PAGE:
• Produce content that identifies this problem and positions your institution as a potential solution (without appearing too promotional). Most importantly, make sure to distinguish why your approach may be a better solution than other organizations that are looking to solve the same problem.
  • Distribute this content on the appropriate social media channels for your work
  • You do not need to be on every channel. Just like it might be a waste of your time to contact funders who do not want to be contacted, not every network is worth your time either. Make sure you are posting where your audience is.
  • Podcasts like the Open Door Philanthropy Podcast are another popular and low cost way to produce interesting on-mission content.

3. Make online connections with grant managers at invitation-only funders

Easier said than done – obviously – but it’s the surest way to get on the invite list. The simplest way to make online connections is to use LinkedIn.

  • Research the names of individuals who are managing the grant-making process at foundations that are issuing invitation-only solicitations.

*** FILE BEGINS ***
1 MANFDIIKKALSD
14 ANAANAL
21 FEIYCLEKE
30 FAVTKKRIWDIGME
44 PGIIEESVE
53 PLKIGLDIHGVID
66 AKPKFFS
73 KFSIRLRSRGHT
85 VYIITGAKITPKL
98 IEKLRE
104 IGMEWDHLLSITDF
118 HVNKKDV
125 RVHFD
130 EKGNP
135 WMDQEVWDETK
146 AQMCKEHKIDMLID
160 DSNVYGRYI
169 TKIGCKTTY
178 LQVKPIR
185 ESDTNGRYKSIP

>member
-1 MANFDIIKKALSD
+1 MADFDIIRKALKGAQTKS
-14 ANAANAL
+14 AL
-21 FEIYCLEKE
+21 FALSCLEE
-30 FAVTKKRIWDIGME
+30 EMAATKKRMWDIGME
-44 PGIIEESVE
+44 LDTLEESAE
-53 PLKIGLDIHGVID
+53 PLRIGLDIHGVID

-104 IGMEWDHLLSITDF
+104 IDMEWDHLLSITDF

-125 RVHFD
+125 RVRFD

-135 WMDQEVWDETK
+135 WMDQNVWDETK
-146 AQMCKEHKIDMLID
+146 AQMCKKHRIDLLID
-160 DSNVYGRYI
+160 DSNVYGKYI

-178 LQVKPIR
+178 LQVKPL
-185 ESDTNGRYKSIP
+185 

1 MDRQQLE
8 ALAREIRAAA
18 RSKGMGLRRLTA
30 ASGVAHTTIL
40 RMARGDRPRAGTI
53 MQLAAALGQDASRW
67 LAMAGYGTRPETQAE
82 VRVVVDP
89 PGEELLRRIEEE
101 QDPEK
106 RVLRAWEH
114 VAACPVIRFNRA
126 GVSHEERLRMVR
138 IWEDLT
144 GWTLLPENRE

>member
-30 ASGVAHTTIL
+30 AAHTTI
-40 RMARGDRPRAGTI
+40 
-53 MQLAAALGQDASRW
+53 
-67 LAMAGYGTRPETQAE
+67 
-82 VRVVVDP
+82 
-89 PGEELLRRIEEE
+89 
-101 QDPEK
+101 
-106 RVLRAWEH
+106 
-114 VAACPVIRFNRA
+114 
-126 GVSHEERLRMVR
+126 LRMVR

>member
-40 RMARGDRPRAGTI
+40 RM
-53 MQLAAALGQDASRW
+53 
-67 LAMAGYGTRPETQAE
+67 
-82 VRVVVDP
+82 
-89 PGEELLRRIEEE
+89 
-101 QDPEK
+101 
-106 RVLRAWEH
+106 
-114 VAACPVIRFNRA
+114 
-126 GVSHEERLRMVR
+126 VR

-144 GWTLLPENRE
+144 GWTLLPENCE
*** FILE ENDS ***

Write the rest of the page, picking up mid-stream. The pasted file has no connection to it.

• Search their name in LinkedIn and see if you share a 2nd-degree connection. Contact your 1st degree connection to see if you can facilitate an introduction. This strategy works best if you make as many connections as possible with people you know on LinkedIn (regardless of direct professional relevance), which will increase your network.
  • We recommend only targeting professionals this way. It may be tempting to contact a family member of a family foundation board through LinkedIn but it would be more advisable to contact professionals who have been hired to work at the foundation.